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Thursday, April 05, 2007

Darfur Refugees in Indiana

This is at the end of the New York Times story, I think it is powerful.
The headline reads: After Darfur, Starting anew in the Midwest

Despite the outpouring of support, there have been challenges for the Darfuri in Indiana. Misunderstandings along cultural lines persist, for instance. Africans who eat with their hands, as is their tradition, might draw stares at buffet restaurants, as might women wearing Muslim headdress while at work assembling auto parts. But in interviews, many immigrants from Darfur said they had found mostly peace.

“This place is quiet and the people are kind,” said Khadiga Abdalla, who left Darfur in 2003 and is studying nursing at a community college. “There is no problem here.”

With the $7.85 an hour she earns working in the plastics factory, Ms. Suliman has created her first real home, a place of safety and, to her, overwhelming abundance. She marvels at the central air-conditioning unit that also delivers heat when she is cold, at her refrigerator stocked with eggs and juice and beans. She is appreciative that the sun and rain do not come through her roof.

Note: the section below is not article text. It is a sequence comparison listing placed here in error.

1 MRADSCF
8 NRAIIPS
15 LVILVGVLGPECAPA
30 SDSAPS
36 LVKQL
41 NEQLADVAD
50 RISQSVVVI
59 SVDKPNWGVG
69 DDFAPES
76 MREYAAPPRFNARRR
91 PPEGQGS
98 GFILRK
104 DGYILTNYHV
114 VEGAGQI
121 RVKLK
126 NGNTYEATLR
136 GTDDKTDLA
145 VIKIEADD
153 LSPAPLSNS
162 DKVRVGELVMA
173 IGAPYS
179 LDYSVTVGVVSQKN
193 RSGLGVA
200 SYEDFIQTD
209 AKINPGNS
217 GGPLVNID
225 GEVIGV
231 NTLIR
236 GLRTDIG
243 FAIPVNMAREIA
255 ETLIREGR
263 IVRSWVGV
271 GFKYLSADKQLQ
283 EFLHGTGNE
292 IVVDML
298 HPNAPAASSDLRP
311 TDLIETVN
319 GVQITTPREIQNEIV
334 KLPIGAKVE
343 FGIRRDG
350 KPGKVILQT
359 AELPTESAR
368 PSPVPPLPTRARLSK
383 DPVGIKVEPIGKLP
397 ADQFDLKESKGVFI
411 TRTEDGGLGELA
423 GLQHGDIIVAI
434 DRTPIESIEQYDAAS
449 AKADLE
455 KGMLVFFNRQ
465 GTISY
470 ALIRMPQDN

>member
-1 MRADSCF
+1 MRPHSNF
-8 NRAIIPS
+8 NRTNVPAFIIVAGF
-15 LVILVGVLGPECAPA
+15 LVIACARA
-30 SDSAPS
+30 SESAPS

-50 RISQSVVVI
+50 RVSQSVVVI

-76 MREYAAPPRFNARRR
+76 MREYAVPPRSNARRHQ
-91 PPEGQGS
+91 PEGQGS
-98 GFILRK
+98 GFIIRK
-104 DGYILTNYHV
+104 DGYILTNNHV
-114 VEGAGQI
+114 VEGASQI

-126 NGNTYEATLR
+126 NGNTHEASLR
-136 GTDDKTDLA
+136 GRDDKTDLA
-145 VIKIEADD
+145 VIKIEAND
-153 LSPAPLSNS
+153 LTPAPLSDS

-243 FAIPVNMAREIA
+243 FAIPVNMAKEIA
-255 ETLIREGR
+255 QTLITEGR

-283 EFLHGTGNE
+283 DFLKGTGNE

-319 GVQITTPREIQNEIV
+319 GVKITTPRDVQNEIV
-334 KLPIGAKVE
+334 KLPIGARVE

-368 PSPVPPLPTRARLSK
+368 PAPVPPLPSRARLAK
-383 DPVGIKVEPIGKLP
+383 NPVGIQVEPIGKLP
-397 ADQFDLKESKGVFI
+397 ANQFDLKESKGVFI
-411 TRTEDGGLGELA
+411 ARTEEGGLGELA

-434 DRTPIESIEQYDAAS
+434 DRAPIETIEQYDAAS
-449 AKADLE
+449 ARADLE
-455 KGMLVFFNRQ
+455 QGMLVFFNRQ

Her time in Fort Wayne has been peppered with many firsts: first time wearing pants, driving a car, using a fork, saving money in a bank account, not having to walk two hours for fresh water, being able to eat to the point of feeling full.

“One thing I still have a problem with is the nice food in America,” she said. “I keep the pictures of my family on my refrigerator to remember when we could not eat. It makes me sick. I do not like to remember.”

There is a picture of her husband on the refrigerator, too. They were separated during their chaotic nighttime flight from the approaching militia in the summer of 2005.

We read this last night and it was touching too.

From 1 Corinthians 10 (The Message)

11 -12
These are all warning markers—danger!—in our history books, written down so that we don't repeat their mistakes. Our positions in the story are parallel—they at the beginning, we at the end—and we are just as capable of messing it up as they were. Don't be so naive and self-confident. You're not exempt. You could fall flat on your face as easily as anyone else. Forget about self-confidence; it's useless. Cultivate God-confidence.

13No test or temptation that comes your way is beyond the course of what others have had to face. All you need to remember is that God will never let you down; he'll never let you be pushed past your limit; he'll always be there to help you come through it.

14So, my very dear friends, when you see people reducing God to something they can use or control, get out of their company as fast as you can.

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